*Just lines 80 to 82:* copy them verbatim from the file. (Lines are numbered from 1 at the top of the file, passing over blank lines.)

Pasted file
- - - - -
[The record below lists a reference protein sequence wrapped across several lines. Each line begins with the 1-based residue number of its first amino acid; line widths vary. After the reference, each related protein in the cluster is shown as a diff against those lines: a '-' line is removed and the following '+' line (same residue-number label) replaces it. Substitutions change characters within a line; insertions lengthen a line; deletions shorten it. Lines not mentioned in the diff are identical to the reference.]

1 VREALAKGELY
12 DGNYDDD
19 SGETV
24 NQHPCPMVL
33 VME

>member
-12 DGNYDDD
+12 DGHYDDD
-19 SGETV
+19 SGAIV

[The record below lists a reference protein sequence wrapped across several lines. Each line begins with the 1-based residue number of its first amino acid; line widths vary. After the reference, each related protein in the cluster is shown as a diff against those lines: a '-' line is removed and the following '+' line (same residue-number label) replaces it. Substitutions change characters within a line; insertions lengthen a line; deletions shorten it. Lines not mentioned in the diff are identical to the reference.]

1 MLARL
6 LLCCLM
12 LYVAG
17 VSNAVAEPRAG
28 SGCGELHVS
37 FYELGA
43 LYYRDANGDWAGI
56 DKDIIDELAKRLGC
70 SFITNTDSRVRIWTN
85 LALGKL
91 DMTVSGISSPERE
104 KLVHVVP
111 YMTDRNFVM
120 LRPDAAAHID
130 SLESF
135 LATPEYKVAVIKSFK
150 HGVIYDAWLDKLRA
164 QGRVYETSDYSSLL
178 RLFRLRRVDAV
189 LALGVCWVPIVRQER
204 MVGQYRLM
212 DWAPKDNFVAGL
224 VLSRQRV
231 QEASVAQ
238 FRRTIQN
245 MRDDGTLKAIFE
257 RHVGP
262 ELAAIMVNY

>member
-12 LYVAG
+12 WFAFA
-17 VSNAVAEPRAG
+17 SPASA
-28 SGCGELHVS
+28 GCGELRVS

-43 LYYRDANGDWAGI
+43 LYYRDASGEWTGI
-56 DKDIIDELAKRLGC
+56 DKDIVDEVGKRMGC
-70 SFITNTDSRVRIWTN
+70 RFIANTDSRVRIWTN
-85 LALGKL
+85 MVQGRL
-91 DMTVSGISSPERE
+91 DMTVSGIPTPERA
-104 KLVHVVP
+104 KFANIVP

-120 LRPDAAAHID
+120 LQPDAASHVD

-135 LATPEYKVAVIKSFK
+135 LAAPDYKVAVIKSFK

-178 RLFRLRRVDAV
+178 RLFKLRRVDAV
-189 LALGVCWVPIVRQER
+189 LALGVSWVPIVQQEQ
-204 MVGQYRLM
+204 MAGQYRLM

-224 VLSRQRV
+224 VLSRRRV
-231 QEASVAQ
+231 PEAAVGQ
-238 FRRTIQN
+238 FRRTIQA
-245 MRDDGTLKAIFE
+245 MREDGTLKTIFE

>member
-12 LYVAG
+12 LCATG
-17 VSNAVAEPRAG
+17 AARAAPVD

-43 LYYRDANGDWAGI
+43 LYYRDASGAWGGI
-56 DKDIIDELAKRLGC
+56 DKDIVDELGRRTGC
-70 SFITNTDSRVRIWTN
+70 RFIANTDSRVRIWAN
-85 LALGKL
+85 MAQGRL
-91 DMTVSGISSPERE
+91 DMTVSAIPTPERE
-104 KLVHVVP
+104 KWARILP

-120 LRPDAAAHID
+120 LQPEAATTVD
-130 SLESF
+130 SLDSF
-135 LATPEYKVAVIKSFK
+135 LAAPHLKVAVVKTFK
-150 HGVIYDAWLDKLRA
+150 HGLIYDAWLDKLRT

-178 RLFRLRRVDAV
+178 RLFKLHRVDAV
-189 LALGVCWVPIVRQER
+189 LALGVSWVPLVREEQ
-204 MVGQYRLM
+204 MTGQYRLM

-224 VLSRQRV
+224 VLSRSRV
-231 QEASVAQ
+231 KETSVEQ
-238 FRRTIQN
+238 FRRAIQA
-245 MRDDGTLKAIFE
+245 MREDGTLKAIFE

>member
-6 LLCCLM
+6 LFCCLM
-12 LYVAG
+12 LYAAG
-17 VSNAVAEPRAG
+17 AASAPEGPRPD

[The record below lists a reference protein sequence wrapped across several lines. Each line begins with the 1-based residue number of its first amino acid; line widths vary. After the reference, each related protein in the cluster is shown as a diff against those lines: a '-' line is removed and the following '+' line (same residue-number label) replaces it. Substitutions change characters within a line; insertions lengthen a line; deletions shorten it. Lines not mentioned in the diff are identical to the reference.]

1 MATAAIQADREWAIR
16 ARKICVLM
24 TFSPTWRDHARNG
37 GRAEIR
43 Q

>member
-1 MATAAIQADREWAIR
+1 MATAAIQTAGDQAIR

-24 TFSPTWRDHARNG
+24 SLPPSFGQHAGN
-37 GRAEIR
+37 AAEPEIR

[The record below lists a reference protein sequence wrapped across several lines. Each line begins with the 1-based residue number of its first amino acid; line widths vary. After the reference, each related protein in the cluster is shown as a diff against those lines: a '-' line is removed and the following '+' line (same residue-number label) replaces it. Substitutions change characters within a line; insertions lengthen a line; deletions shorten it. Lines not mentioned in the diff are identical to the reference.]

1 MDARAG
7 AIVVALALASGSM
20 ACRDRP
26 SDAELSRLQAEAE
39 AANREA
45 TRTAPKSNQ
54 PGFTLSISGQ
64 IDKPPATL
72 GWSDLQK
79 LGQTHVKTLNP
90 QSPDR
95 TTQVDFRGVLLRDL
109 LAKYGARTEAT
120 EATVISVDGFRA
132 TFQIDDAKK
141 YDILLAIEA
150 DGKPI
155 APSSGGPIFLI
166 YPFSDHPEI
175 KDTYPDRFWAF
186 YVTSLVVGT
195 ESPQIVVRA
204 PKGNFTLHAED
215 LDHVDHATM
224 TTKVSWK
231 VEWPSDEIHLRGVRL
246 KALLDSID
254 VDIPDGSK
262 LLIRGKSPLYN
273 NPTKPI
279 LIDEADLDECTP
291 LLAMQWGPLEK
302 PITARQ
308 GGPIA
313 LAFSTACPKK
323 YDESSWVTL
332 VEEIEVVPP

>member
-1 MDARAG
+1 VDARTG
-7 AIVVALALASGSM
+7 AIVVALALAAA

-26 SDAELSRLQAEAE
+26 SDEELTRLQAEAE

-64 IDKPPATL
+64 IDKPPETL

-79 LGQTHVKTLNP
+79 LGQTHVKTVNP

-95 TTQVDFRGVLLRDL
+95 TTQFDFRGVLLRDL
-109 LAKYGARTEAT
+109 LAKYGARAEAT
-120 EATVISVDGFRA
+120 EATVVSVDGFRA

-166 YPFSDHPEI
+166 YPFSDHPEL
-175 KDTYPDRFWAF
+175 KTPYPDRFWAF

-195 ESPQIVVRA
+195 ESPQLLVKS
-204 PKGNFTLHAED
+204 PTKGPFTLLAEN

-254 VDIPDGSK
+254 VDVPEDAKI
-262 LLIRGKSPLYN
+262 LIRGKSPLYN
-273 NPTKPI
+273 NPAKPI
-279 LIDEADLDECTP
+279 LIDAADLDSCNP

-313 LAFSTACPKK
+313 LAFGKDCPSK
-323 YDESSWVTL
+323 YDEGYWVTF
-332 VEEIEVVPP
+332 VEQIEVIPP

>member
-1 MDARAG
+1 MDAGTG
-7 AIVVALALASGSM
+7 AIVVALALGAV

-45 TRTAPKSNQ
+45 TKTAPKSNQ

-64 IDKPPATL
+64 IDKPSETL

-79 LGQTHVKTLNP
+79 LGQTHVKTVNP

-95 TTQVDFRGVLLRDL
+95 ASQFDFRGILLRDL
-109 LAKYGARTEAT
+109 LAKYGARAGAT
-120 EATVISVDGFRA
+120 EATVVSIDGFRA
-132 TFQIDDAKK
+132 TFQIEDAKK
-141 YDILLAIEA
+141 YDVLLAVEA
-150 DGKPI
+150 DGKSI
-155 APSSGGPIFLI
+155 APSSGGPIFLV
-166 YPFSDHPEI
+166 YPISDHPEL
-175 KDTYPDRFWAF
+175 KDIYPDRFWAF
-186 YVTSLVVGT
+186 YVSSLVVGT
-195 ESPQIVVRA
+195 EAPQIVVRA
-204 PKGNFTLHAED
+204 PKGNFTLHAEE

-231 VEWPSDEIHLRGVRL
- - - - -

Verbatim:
+12 LCATG
-17 VSNAVAEPRAG
+17 AARAAPVD